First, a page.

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Language as Form / Language as Music: Oisín Breen's Lilies on the Deathbed of Étaín and Other Poems

Jesi Bender

Lilies on the Deathbed of Étaín and Other Poems
Oisín Breen
Beir Bua Press, Jan 2023; reissued Downingfield Press, Nov 2023

When I went to the crematorium, I saw him,
And his was the face of God,
And that lamenting voice, his too
That song of skin sung to the pilgrim’s heady melody.


isín Breen is not a poet shy of recapitulating his national poetic and literary tradition—he imbues this collection with a uniquely Irish melodious cadence and draws heavily upon the riches of Irish mythology, which he sprinkles into almost every stanza. In a way, these poems become ballads, a story set to a music that seems to have been passed down through generations but is made anew every time a new voice joins in. Though Breen’s words are written, the balladic nature of this work makes it seem to exist outside of codification, in a place where new meanings can still seep in.

In the introduction, Breen emphasizes the theoretical underpinnings of his work, commenting on how he studies “the relationship between the complexity paradigm and narratology” at the University of Edinburgh as a PhD candidate. If, in reading that statement, you asked, what the hell does that mean, I want you to know that I asked myself the same question. As far as I can tell, it means he’s trying to find where the idea of “even in chaos, there is order” intersects with how we frame narratives and use narrative language to express internal thought processes. In other words, how do we capture our thoughts, which can be sporadic and temperamental and jumbled to the point of confusion, in a way that reveals a shared meaning.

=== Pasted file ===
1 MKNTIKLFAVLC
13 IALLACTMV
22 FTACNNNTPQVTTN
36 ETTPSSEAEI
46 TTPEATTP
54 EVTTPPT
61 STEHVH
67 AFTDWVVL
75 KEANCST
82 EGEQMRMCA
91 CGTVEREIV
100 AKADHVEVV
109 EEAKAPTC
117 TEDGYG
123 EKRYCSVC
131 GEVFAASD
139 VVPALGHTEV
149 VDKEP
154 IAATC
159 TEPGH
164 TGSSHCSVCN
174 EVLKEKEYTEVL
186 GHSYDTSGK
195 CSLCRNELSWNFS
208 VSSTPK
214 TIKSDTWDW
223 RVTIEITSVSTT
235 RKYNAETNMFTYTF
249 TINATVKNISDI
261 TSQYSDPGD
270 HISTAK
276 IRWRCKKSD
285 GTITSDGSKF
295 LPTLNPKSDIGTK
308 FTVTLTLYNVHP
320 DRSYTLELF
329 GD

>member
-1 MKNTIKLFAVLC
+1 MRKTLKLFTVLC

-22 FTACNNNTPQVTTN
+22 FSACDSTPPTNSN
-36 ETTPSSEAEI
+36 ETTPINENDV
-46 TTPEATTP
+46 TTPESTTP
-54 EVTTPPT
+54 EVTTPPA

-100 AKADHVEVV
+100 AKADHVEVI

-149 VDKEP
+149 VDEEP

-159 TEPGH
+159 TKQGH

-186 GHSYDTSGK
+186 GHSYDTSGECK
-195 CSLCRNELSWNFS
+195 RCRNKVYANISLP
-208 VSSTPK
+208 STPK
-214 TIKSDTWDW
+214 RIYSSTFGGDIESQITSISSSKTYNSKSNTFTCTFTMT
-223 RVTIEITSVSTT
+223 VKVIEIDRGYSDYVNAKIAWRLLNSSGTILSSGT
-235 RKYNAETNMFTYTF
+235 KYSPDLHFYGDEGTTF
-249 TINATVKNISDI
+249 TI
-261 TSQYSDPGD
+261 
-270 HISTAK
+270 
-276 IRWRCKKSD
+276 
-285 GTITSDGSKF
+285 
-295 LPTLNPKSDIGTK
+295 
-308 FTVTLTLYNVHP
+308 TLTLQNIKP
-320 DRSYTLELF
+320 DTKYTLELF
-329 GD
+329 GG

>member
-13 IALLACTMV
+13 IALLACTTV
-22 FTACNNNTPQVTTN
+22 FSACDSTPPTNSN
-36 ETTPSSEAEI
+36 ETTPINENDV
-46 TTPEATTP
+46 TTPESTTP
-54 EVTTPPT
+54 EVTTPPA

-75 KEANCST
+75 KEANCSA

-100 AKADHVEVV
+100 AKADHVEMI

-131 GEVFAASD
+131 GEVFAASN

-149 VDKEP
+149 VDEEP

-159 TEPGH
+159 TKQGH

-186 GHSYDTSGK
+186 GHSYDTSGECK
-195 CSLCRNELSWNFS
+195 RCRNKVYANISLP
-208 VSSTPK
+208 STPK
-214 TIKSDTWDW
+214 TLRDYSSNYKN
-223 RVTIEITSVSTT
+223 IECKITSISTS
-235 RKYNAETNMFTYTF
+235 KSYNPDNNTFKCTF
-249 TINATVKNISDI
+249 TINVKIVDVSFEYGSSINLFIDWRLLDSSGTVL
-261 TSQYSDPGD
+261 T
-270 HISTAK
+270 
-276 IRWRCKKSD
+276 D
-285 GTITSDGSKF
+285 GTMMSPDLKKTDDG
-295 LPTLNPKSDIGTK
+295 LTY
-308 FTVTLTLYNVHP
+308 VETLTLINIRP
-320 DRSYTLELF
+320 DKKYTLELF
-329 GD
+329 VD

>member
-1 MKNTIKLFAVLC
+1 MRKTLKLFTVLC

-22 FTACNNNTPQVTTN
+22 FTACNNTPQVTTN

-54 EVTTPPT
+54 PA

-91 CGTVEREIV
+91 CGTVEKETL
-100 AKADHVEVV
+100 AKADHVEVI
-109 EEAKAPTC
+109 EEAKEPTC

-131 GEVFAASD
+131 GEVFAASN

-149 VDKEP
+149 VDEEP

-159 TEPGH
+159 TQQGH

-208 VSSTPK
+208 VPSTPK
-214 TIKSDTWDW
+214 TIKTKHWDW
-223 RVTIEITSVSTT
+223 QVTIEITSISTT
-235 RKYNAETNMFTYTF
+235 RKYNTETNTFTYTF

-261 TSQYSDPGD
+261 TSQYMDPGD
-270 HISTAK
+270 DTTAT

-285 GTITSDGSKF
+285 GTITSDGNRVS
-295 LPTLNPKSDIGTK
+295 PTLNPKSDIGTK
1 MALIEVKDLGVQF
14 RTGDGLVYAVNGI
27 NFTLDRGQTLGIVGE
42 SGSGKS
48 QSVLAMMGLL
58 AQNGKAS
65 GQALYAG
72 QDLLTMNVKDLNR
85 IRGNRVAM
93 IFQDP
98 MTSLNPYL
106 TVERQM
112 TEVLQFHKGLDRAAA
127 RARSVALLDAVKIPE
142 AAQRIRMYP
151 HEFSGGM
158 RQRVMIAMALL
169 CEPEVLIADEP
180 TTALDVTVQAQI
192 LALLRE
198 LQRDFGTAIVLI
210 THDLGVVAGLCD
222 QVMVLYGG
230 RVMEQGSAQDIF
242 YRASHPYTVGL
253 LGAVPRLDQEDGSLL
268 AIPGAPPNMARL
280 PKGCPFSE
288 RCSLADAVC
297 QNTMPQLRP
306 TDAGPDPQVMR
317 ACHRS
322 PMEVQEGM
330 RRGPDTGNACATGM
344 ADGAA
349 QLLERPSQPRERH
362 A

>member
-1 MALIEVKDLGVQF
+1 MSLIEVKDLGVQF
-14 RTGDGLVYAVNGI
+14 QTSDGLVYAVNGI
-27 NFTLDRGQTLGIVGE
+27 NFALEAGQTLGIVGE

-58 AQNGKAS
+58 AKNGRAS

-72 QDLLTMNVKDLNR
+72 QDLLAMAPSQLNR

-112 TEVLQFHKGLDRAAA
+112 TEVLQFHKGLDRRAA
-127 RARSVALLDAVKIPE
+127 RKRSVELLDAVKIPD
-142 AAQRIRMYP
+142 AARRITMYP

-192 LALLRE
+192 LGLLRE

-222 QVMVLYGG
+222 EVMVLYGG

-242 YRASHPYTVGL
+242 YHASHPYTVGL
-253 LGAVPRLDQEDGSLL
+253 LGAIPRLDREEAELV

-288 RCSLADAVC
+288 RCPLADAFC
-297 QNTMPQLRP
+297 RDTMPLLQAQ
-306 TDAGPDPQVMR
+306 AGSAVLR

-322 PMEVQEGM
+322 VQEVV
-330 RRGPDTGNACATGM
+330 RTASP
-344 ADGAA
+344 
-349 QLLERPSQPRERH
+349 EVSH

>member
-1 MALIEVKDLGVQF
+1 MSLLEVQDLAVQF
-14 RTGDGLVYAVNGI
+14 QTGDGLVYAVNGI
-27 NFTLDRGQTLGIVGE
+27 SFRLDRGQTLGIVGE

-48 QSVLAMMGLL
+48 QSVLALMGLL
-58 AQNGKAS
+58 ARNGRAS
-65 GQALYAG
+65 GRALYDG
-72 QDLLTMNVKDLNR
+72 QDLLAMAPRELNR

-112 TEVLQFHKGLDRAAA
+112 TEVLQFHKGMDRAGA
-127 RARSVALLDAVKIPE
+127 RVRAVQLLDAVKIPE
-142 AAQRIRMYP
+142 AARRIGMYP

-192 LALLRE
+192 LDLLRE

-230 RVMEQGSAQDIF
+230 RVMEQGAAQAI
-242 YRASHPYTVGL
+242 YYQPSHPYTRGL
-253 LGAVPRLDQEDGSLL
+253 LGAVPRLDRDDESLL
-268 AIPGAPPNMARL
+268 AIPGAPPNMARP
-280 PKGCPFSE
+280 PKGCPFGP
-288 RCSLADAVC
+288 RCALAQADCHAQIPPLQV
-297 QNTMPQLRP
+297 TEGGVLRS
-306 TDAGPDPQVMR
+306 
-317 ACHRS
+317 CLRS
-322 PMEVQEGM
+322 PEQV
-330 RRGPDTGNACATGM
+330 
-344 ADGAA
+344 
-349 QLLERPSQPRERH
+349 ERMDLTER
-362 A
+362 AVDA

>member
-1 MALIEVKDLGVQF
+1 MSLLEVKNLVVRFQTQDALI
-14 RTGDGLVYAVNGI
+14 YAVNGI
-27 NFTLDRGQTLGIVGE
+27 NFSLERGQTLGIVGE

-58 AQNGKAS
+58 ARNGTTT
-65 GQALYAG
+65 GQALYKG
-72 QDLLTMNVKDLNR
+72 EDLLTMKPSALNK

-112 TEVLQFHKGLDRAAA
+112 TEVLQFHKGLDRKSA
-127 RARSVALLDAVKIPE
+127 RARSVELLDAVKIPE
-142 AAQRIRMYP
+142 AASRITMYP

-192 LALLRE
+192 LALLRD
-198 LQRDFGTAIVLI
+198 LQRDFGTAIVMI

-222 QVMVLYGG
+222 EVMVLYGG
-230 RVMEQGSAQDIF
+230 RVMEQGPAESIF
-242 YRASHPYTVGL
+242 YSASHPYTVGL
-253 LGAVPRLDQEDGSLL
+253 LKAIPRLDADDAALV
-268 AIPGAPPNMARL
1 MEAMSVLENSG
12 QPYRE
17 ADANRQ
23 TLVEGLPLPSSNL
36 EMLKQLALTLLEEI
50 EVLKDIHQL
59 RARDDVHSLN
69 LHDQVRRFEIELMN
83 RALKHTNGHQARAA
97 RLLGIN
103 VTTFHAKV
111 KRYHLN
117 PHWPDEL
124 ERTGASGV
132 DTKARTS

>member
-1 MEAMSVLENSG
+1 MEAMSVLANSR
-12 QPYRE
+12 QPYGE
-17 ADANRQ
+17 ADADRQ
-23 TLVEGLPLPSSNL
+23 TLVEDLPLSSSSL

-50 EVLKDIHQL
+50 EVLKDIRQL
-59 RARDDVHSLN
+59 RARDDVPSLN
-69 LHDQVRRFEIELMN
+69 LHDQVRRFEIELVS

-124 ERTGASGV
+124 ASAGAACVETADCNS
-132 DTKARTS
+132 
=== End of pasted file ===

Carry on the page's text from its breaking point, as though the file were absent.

I think.

And if that was the author’s intention, I think he’s captured it in an interesting way. There is a lot of stream-of-consciousness poetry out there and this isn’t that. There is an explicit story or scene. But there isn’t a straightforward arc. Rather, this writing mirrors another famous Irishman, James Joyce, and fluctuates between the narrative voice(s) and time. These techniques can be jarring in less skilled hands but Breen manages to pose these moments in opposition to each other so that when we read:

He fell.
He fell.
And I have never seen anything so beautiful.

we are unsure if the ‘he’ and the ‘I’ are distinct personalities, or in fact that same person.

In work that is so heavily imbued with references that are probably not too well-known outside of Ireland (Who is Étain? Answer without Googling), the reader will enjoy its sonic quality, how it complicates identity, and the inherently symbolic nature of each piece. Lilies, for example, placed on a deathbed are a really interesting choice, given their role in Easter and the idea of rebirth. The apostrophe in the central poem is made to a preternatural holy woman, a creator, who is surrounded by “bright red fruit”, from whom Christ is “cleaved”, “a forest flush with birth”. Her absence is counterbalanced by the vivid and original descriptions that make her omnipresent in the speaker’s, and thus the reader’s, mind. So do not let unfamiliarity with Irish folklore deter you—the highlights here crown a beautiful collection whose magic lies within its language, its feeling, and its song.

This wet soil, from which I fashioned you a sleeping coat,
It is heavy with meal-worms.
This heat of yours, it will fire my body,
This instrument of lilies.


Jesi Bender